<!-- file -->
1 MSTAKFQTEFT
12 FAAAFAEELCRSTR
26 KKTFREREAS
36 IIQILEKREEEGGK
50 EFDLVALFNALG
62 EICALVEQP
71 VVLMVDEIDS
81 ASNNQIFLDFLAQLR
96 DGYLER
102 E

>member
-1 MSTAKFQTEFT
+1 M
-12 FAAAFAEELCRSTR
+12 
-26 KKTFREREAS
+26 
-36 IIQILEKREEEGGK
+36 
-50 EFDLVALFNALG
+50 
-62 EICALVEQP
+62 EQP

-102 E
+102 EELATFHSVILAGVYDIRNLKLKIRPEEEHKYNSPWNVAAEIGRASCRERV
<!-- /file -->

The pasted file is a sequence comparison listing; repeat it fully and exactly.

1 MSTAKFQTEFT
12 FAAAFAEELCRSTR
26 KKTFREREAS
36 IIQILEKREEEGGK
50 EFDLVALFNALG
62 EICALVEQP
71 VVLMVDEIDS
81 ASNNQIFLDFLAQLR
96 DGYLER
102 E

>member
-1 MSTAKFQTEFT
+1 M
-12 FAAAFAEELCRSTR
+12 
-26 KKTFREREAS
+26 
-36 IIQILEKREEEGGK
+36 
-50 EFDLVALFNALG
+50 
-62 EICALVEQP
+62 EQP

-102 E
+102 EELATFHSVILAGVYDIRNLKLKIRPEEEHKYNSPWNVAAEIGRASCRERV